This word confusion is simple and complex. Simple when it comes to the keeping abreast of up on. Complex when distinguishing between the adverbs of up on and upon as well as its prepositional version.
The adverb version of up on feels more actively physical while either upon is more passive. In some instances, it’s almost abstract.
|Consider the following:|
|Mom, Johnny and Greg are ganging up on me!
Adverb as it modifies the ganging
|That oak will reach 80- to 100-feet tall upon maturity.
Adverb as the tree’s reaching maturity is a specified point in time
|You can’t just sneak up on us!
Adverb. It modifies the sneak
|Fall is almost upon us, and I am looking forward to hot ciders and beefy thick stews.
Preposition with fall very close
|Hang on, I gotta check up on my dogs.
Adjective as “I” is on a schedule or looking for information
|I took it upon myself to make some coffee since you weren’t here.
Adverb, as the target of an action
|One of these days, I am going to catch up on my rest!
Adverb, modifying catch
|With her prayers, a sense of peace descended upon her, and she was content.
Preposition for the peace that arrived
What I find most useful in determining which to use, is to isolate the sentence with up on or upon in it. Then read over the examples, all of them. Check out the definitions. It helps. What can I say, this is a tricky one.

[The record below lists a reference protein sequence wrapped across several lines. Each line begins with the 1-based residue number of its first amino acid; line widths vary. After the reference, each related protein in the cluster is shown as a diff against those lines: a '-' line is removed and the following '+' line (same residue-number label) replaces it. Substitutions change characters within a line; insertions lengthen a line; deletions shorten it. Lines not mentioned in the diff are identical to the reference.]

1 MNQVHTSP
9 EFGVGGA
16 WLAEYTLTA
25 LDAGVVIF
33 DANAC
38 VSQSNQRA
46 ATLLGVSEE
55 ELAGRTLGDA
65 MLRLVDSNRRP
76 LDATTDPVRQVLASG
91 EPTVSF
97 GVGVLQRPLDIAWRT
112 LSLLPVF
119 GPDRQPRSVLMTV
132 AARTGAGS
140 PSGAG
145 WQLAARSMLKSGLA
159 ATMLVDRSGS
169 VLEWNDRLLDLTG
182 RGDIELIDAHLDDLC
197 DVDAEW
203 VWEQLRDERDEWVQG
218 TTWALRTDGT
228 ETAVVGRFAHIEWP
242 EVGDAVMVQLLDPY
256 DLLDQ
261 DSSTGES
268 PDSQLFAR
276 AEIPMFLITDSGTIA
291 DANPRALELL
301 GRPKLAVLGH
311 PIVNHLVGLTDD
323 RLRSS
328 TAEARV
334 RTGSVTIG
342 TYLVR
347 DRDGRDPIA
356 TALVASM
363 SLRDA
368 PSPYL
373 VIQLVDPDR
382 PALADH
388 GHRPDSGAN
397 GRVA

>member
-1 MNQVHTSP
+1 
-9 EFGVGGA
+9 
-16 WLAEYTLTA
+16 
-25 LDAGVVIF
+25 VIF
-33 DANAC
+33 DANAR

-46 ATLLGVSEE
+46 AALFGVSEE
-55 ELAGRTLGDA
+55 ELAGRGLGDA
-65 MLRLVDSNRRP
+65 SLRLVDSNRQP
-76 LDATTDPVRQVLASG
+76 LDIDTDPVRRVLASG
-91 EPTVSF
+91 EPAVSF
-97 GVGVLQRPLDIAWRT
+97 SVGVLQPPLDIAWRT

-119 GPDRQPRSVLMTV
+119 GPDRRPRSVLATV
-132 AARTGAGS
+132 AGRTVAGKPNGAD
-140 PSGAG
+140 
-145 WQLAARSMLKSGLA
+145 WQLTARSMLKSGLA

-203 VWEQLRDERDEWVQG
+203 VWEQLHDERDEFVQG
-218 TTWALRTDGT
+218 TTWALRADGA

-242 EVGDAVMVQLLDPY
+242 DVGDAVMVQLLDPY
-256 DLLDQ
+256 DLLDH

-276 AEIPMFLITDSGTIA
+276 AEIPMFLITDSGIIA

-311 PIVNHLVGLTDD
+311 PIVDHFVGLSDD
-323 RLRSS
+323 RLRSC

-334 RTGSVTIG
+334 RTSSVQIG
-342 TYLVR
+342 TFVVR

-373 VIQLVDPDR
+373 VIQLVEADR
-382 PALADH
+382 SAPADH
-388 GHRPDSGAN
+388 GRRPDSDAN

…started as my way of dealing with a professional frustration with properly spelled words that were out of context in manuscripts I was editing as well as books I was reviewing. It evolved into a sharing of information with y’all. I’m hoping you’ll share with us words that have been a bête noir for you from either end. Consider sharing this Word Confusion with friends by tweeting it.
|Credit to: Apple Dictionary.com; Merriam-Webster: up, upon; Wiktionary.com: upon|
|Part of Grammar:|
|Adjective; Adverb||Adverb; Preposition|
Well informed about
Being up to particular standard or level especially in being up to date in knowledge
Being on schedule
In a high position or place
Toward the sky or ceiling
[Obsolete] On the surface
Being the target of an action
Incidental to a specified point in time or order of action
Used to emphasize something that is repeated many times
He was up on the latest news.
Jamie was caught up on his homework.
She hung a picture up on the wall.
He was set upon by the agitated dogs.
The clock struck noon, whereupon the students proceeded to lunch.
He carefully placed the vase upon the table.
She was seated upon a throne.
It was based upon two principles.
She was admitted to his office immediately upon her arrival.
Christmas is almost upon us.
That kind of behavior is frowned upon.
|History of the Word:|
|Before 12th century||1 First known use: 12th century
C’mon, get it out of your system, bitch, whine, moan…which words are your pet peeves?